Four panels from a series of Flemish tapestries depicting the Triumphs of Petrarch, taken from the poem 'I Trionfi' by Petrarch (1304-74), depicting: the Triumph of Death over Chastity (two versions); the Triumph of Fame over Death; and the Triumph of Time over Fame. Each panel has a floral border, with inscriptions in French above and Latin below.
'The Triumph of Death over Chastity' depicts the triumphal car of Chastity, drawn by unicorns, boarded by two of the Fates, Clotho and Atropos. Atropos directs a javelin at her bosom. In 'The Triumph of Fame over Death' the car of Fate or Death is drawn by four bulls, while Fame rides a triumphal car drawn by elephants. 'The Triumph of Time over Fame' shows Fame, prostrate in her car, drawn away by her elephants. Old Time with his scythe is drawn on a car by winged horses.
The complete series included six designs, each of which illustrated the triumph of one of Petrarch's allegorical personifications: Love, Chastity, Death, Fame, Time and Divinity. In Petrarch's poem only the first personification, Love, was provided with a chariot, but by the mid-fifteenth century Florentine artists were depicting each triumph in this way. The design series from which the Hampton Court tapestries derive followed this model, with the variation that each scene showed two chariots; on the left is the chariot of the waning power at the moment of its defeat, while on the right is the chariot of the ascendant power, with the overthrown power at its feet.
In Petrarch's poems Love made the first conquest and is the only one that Petrarch describes as having a triumphal procession, the key figure riding a chariot. However, early editions of I Trionfi and representations of the Triumphs from the mid-fifteenth century onwards gave each victor a triumphal carriage. This model was disseminated through prints.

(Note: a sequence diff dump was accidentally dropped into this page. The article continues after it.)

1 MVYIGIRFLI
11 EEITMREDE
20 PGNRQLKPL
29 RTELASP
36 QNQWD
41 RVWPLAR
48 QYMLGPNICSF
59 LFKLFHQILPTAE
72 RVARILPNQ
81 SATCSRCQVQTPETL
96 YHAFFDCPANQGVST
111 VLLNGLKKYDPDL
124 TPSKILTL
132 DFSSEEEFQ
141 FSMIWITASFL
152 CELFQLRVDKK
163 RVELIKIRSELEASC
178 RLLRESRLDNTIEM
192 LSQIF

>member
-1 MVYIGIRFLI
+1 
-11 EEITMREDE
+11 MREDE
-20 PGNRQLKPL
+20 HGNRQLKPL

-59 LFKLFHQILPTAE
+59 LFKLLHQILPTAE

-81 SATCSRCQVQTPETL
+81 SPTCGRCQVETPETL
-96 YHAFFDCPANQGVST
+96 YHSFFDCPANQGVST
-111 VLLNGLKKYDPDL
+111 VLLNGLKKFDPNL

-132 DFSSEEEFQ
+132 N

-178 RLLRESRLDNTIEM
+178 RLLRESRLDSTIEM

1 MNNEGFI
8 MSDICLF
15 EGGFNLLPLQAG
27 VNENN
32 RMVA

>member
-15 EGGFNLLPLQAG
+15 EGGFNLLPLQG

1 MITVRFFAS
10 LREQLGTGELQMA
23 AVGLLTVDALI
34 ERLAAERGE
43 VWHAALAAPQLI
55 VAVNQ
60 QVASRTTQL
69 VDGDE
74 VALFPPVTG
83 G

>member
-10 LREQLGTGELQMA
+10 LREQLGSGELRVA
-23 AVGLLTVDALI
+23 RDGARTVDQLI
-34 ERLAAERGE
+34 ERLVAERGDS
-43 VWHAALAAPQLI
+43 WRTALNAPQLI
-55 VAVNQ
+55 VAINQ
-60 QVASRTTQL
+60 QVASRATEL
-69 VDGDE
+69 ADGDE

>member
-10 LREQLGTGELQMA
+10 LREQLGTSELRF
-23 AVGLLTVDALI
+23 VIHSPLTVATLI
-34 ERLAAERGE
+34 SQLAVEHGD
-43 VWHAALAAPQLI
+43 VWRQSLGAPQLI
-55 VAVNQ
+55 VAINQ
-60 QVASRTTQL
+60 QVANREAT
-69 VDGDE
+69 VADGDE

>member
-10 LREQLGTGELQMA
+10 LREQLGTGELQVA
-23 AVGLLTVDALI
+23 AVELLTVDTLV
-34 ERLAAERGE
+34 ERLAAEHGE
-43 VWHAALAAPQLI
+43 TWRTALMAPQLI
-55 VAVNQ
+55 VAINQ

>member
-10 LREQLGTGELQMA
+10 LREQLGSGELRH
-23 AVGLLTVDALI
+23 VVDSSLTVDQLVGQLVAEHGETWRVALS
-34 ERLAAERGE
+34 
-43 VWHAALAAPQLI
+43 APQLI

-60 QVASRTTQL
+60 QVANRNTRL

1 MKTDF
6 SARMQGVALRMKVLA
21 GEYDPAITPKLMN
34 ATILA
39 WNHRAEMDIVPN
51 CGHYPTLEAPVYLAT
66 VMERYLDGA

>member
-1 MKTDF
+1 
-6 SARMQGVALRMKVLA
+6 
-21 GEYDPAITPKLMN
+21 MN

The designs for this series appear to have been created for the French king, Louis XII, on the basis of an illuminated manuscript of the Triumphs of Petrarch presented to him by Georges d'Amboise, archbishop of Rouen, in about 1503.
Cardinal Wolsey was renowned for his fondness for tapestries, having purchased this set in 1523 from the executors of the Bishop of Durham. George Cavendish, Wolsey's gentleman usher and biographer, wrote of his collection: "My chamber garnysht / with arras fynne. // Importyng personages. / of the lyvelyest kind// And whan I was disposed / in them to dyne// My clothe of estate / there redy did I fynd // Ffurnysshed complett accordyng to my mynd."
Two sets were recorded in Wolsey's collection: one from the Bishop of Durham, and another, possibly the gift of Henry VIII. It is unknown whether the present set represents pieces from one set or a mixture of the two.
Three panels of the same series are in the V&A.
Text adapted from "Henry VIII and the Art of Majesty: Tapestries at the Tudor Court" by Thomas P. Campbell and from an exhibition label by Lucy Whitaker, 2012.
ProvenancePurchased by Cardinal Wolsey from the executors of the Bishop of Durham in 1523 (Bibl.Harl. 599). Between 1659-75 three pieces were on display in the King's Presence Chamber, Hampton Court Palace, and one in the room "formerly the Lord Chamberlains Withdrawing Roome". From 1842 they have been on permanent display in the Great Watching Chamber.
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Flemish - The Triumphs of Petrarch